8i shows off its real-time holograms

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Today, 8i demonstrated its technology for fast rendering of volumetric video for real-time hologram images. The company in Venice, California, makes tools that capture, transform and stream holograms using volumetric or 3D video.

8i’s latest technology represents a fundamental advancement in volumetric video that enables the communication of the future in 3D, where real people – not avatars – are sent live to immersive digital environments within seconds, the company said.

Historically, rendering volumetric video can take days, even weeks, to process a worthy asset. But with 8i’s advances in machine learning and computer vision, this once cumbersome process can now be completed within milliseconds so people can be sent live in 3D.

Above: 8i can capture your image and convert it into a hologram.

Image credit: 8i

Real-time holograms unlock a new way of consuming content so participants can literally choose their point of view, zoom in and out or even walk around the performer, speaker or presenter, depending on which way they choose to interact – be it via browser , augmented reality or virtual reality. The result is a profound shift for dozens of utility cases for immersive experiences, including presentations and events, sports and entertainment, education and training, e-commerce and more.

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“Holograms are no longer a science fiction thing. Real-time holograms provide a whole new range of experiences for consumers that will promote deeper communication and connection, put you at the forefront of a concert or sporting event, remove barriers to entry and democratize open access to education, training, information and resources — and ultimately equalizes the rules of the game between haves and have-nots, ”said Hayes Mackaman, CEO of 8i, in a statement. “We create and deliver interactive content directly to the consumer. Consumers will be able to experience, interact with and play content in a whole new, immersive way from any angle or perspective and usher in a new era in the way society communicates, learns, works and plays. Across all industries, there are several opportunities and uses for real-time holograms to enhance our daily lives. ”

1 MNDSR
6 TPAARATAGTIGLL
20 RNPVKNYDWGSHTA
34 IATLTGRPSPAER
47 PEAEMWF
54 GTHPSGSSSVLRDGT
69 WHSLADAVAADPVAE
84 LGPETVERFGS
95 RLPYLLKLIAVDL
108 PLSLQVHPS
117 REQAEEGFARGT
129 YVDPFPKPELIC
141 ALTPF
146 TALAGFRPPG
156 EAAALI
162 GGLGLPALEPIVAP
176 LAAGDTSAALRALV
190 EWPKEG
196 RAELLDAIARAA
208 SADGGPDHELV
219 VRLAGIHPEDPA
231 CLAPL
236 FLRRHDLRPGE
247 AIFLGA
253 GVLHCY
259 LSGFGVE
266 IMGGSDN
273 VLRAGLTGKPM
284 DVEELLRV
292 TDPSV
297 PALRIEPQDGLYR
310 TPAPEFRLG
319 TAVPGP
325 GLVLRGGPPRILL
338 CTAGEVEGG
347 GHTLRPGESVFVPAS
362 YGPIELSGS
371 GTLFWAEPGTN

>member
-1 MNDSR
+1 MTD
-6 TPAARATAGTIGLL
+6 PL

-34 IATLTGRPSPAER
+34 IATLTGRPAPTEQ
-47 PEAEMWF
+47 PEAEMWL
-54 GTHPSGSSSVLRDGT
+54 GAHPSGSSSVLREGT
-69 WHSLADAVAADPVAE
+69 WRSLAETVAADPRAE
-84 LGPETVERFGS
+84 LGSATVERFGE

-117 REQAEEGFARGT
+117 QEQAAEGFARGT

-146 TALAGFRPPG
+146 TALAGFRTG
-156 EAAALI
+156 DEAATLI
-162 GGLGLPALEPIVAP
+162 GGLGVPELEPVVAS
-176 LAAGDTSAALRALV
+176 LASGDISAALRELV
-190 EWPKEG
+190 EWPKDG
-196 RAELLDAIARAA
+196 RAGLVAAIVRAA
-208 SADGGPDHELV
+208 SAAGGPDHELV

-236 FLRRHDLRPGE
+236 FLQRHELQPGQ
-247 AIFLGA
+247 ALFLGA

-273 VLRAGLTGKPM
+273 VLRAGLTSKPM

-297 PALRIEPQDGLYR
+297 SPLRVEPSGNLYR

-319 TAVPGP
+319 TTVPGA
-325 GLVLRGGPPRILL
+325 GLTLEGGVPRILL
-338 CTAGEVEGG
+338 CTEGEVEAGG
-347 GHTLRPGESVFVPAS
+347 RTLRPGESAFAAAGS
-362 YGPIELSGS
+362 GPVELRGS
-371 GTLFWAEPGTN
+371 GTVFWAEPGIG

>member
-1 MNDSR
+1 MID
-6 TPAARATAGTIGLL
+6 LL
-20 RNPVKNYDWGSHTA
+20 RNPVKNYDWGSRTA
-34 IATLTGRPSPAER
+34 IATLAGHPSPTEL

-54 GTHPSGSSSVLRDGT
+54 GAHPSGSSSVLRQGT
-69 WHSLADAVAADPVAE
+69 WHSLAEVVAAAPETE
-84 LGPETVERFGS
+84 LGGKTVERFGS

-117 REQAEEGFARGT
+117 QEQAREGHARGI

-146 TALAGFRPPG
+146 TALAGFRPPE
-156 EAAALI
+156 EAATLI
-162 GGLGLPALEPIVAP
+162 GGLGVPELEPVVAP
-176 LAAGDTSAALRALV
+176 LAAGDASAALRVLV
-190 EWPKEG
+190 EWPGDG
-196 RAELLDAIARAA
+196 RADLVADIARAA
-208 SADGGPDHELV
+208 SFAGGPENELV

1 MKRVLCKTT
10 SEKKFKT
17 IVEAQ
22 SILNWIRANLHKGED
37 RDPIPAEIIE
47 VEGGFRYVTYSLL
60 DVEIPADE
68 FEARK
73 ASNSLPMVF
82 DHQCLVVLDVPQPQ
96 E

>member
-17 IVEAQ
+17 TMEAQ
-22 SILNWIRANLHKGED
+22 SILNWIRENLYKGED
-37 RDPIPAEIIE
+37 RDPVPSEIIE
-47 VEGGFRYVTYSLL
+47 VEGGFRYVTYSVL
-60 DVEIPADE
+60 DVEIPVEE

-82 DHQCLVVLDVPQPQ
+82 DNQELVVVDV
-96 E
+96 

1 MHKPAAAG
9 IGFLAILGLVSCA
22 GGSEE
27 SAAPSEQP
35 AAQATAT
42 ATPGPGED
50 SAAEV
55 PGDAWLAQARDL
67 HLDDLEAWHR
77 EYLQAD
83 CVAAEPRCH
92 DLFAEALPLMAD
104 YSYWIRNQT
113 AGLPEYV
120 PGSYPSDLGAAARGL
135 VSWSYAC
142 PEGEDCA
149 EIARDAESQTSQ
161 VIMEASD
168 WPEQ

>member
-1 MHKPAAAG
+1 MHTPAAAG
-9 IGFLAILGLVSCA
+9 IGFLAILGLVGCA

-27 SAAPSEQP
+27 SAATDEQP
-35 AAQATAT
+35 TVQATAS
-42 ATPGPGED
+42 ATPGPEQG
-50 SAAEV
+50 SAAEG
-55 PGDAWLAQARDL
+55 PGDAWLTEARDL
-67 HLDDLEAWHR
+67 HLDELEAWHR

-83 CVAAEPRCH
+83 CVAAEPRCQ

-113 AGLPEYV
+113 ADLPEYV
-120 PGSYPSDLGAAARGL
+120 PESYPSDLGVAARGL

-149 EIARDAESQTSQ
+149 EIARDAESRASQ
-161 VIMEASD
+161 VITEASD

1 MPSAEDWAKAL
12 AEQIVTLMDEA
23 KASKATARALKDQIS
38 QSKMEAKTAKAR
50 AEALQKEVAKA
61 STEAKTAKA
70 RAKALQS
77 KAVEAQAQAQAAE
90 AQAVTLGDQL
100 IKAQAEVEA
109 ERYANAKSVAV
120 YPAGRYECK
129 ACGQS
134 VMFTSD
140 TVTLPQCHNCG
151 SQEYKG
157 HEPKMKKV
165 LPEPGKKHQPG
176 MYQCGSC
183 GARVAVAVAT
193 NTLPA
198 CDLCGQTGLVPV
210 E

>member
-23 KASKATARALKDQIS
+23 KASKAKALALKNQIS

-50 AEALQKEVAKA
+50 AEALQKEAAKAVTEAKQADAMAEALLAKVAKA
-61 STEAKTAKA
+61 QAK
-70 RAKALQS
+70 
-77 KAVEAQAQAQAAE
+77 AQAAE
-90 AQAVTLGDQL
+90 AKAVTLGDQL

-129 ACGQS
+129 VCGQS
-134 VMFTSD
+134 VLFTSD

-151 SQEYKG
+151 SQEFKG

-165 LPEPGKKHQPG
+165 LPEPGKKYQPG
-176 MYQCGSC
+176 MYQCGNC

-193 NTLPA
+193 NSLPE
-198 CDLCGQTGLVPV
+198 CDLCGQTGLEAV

This is how the holograms work in real time

Above: 8i’s capture cameras.

Image credit: 8i

After writing about Light Field Labs’ holograms, I realize that there is a lot of technical debate about what actually qualifies as a hologram. We’ll put that aside now and talk about how 8i’s tech works.

Within milliseconds, the 8i’s technology records volumetric video from a variety of computer cameras. It melts footage from multiple real-time camera angles into a single 3D asset. It then utilizes proprietary machine learning algorithms to compress the 3D footage to a streamable size and finally distributes it to any device – either as a WebAR experience on a smartphone or tablet powered by an 8th wall, or as a WebXR experience through a VR headset or any web browser.

Applications and applications for real-time holograms include: immersive keynotes and presentations, live 3D concerts and performances, live 3D sports and entertainment events, immersive training and education experiences, personal fitness, live immersive shopping and more.

Viewers can see a performer broadcast live inside an immersive VR scene by wearing a head-mounted monitor (HMD), viewing it through any web browser from any angle, or experiencing the performer in their physical space through augmented reality on their smartphone or tablet.

The announcement of real-time holograms took place at an event earlier today – “The World’s First Livestream Hologram Interview” – where Mackaman and 8th Wall CEO Erik Murphy-Chutorian were interviewed by AR / VR specialist Catherine Henry in real time hour volumetric 3D video and broadcasts live in front of a Zoom audience of executives across multiple industries, including technology, media and entertainment and press, as well as AR / VR influencers.

The company was founded in 2014. Its customers include Softbank, the US Army, Google, Verizon and Walmart. Investors include One Ventures, Verizon, RRE, LG Tech Ventures, Founder’s Fund and Hearst.

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